- Disconnect from work — A cell phone or laptop aren’t extensions of the human body. For the workaholic to overcome their obsession to work, they need to turn off and put away these devices during times set aside for family. Of course, high-powered mid- and senior-level executives need to be available for pressing decisions and emergencies, but boundaries must be set. Take vacations, for example. Tune out, turn off and forget about work while you’re away to relax and rejuvenate. By delegating responsibility to others and letting them do their work, things will probably go much smoother than if you constantly check in with the office. The best part about disconnecting from work is that you’re creating balance in your life.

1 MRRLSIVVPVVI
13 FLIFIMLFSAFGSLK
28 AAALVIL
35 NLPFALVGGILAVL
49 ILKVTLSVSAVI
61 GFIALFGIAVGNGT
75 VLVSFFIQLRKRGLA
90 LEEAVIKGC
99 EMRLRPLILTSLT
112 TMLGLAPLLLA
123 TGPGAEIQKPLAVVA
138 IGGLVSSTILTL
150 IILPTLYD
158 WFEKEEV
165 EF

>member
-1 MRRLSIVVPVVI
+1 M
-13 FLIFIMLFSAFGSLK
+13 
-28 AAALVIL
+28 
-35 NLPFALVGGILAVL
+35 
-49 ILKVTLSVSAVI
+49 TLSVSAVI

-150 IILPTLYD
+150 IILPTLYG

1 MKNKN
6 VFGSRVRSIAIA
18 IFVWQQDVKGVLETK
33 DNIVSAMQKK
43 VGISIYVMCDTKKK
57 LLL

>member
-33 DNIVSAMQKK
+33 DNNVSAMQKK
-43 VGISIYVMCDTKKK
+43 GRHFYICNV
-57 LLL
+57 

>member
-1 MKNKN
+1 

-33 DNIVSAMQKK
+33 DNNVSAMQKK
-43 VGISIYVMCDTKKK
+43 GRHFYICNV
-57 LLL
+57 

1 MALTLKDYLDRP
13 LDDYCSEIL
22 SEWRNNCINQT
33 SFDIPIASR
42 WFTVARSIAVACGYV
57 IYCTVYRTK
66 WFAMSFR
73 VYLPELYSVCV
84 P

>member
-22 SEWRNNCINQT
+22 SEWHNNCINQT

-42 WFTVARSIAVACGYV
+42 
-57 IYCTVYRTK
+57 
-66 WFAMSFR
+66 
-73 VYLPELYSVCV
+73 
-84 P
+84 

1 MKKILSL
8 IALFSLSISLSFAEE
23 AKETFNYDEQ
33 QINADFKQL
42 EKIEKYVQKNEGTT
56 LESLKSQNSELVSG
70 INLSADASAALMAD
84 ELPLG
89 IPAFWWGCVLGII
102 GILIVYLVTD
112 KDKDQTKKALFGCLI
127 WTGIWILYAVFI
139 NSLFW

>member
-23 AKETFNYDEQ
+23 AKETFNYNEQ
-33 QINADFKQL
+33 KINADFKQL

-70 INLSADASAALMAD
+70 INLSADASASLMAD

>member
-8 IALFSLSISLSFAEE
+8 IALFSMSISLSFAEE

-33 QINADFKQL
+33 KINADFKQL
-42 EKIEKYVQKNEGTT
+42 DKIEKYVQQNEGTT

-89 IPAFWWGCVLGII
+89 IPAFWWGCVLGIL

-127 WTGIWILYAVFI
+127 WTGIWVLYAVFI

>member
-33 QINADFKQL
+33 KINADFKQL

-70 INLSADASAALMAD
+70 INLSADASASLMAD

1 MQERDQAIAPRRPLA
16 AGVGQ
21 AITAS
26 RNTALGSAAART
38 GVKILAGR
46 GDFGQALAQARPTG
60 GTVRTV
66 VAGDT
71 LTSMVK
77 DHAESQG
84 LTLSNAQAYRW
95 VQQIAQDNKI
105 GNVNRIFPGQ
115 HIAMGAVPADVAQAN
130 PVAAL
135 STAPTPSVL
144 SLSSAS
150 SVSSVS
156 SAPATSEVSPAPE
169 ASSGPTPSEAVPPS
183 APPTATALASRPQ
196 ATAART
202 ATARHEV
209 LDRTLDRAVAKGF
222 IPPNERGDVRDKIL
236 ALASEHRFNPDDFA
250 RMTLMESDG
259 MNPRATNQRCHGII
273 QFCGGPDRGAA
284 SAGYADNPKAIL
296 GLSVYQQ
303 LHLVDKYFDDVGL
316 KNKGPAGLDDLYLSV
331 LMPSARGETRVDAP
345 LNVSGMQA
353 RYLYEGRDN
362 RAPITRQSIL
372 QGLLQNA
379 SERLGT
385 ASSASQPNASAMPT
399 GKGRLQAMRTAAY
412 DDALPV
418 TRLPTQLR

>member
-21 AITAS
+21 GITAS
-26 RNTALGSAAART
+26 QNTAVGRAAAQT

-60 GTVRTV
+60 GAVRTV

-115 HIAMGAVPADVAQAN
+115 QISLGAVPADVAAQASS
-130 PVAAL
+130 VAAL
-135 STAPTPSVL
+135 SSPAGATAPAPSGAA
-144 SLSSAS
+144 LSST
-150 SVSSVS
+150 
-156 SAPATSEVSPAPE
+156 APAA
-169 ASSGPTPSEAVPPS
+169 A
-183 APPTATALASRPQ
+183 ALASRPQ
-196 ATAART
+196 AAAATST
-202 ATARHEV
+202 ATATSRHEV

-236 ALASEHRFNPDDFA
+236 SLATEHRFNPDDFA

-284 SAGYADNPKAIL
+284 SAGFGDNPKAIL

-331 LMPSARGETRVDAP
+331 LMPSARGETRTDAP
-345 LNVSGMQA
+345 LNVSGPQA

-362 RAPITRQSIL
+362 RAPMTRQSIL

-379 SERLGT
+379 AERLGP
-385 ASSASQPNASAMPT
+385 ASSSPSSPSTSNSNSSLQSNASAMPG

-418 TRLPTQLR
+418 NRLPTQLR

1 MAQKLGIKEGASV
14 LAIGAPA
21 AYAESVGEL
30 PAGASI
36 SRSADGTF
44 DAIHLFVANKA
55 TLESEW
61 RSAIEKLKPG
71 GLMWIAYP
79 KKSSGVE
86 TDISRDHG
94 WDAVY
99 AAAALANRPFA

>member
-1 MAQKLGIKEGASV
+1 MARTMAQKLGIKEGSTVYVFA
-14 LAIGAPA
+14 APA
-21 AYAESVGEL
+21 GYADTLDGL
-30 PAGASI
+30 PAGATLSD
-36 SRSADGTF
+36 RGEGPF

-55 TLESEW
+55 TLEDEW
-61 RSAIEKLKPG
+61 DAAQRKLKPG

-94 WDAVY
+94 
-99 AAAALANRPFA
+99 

Where to get treatment
Recognizing the need for treatment for work addiction, the obvious question is where to get it.
Residential treatment, although costly, is one option. For the busy executive, however, this time away from work can result in more immediate results than therapy or counseling on a weekly basis with a psychotherapist.
Of course, there’s the factor of time as well, since an intensive residential treatment program means 24/7 attendance for some days or weeks. Depending on the residential treatment center, length of work addiction, and/or other co-occurring addictions (such as alcohol, substance abuse or others), this may be two weeks or more.
Other than residential treatment centers, there are other ways for the workaholic to get help, including psychotherapy, cognitive behavioral therapy and other forms of counseling on an individual and/or group basis.